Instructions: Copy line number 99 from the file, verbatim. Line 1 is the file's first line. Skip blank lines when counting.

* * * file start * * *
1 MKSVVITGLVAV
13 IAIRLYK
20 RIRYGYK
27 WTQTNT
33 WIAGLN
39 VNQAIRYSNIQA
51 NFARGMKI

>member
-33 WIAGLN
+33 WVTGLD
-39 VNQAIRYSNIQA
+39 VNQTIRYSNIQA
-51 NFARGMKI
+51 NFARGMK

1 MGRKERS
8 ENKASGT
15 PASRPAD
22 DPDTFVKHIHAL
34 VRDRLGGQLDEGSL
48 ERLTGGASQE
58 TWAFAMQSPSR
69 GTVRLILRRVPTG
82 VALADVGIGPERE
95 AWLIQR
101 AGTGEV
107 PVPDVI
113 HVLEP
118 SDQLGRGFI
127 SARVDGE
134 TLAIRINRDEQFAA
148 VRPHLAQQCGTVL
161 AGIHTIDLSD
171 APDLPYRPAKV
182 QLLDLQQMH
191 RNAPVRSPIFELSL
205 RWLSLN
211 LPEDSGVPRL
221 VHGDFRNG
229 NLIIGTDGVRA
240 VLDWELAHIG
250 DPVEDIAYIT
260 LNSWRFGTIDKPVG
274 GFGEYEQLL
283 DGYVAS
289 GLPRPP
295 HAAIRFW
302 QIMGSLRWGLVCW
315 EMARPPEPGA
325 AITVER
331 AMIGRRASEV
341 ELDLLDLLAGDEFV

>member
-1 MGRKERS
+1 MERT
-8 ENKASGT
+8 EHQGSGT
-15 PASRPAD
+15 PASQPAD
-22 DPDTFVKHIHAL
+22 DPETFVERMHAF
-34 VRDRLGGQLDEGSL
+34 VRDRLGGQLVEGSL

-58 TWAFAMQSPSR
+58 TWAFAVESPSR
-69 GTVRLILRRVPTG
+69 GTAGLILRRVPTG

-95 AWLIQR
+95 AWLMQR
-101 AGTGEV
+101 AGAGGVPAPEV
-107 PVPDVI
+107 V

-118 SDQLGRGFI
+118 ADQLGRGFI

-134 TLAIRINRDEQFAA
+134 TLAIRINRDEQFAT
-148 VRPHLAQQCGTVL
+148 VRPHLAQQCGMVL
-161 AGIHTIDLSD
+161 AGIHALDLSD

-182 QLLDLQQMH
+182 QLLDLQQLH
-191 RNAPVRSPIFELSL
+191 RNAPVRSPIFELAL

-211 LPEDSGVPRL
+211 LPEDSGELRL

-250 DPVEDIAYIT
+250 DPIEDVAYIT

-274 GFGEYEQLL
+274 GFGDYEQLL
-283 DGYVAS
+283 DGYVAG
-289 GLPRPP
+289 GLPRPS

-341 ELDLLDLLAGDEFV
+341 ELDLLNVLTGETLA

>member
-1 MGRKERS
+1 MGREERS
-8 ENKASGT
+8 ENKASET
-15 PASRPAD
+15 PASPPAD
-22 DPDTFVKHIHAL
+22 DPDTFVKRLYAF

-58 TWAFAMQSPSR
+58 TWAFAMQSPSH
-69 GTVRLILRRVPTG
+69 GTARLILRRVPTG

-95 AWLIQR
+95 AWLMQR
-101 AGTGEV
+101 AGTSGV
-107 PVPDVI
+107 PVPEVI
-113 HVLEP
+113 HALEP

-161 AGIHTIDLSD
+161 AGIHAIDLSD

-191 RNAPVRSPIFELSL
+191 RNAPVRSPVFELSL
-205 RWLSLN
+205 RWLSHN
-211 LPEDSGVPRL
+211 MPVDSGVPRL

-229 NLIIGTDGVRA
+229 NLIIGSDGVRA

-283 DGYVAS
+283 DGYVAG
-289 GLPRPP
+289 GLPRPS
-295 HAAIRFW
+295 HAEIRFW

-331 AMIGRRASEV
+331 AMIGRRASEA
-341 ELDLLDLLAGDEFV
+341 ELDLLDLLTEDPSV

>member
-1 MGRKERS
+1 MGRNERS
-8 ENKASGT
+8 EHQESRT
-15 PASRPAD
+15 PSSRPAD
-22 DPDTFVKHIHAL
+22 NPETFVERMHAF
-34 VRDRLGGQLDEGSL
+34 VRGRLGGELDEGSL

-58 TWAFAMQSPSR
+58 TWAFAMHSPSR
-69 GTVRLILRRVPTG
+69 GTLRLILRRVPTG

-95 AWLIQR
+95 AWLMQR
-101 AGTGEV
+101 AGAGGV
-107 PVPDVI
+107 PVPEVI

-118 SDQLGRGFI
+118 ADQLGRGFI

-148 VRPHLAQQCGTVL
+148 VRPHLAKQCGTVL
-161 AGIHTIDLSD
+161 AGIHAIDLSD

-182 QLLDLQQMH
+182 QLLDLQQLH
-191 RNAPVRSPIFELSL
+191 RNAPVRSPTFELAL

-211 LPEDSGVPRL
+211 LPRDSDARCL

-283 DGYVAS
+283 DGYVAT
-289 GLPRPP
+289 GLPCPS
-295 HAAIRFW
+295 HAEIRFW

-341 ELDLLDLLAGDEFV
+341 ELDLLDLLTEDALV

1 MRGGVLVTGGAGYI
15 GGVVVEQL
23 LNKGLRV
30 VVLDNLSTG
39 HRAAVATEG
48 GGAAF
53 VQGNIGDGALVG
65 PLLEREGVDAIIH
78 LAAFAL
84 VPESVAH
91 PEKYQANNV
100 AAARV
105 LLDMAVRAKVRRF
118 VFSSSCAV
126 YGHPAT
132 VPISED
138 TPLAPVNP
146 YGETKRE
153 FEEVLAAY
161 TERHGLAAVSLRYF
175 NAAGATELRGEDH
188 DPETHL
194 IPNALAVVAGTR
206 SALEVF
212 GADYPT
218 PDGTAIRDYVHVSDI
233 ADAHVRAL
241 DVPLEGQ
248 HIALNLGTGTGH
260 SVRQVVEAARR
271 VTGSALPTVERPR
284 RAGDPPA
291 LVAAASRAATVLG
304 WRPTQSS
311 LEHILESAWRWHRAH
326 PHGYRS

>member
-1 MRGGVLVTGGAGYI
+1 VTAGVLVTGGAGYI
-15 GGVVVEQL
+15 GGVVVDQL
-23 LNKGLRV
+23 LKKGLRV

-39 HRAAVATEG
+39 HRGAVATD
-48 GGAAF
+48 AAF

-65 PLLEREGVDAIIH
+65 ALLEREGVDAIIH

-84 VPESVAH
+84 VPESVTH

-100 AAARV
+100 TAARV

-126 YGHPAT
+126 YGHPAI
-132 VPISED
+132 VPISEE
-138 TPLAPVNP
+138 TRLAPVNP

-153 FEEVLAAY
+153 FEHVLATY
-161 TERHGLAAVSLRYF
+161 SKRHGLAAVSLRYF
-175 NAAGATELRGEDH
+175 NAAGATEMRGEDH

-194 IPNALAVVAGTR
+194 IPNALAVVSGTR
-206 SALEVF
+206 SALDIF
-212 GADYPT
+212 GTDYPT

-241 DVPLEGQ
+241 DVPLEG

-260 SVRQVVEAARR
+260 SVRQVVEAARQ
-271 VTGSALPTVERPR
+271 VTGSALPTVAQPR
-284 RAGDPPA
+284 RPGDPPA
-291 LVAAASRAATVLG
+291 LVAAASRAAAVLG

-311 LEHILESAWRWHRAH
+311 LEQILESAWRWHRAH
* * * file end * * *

+1 MGREERS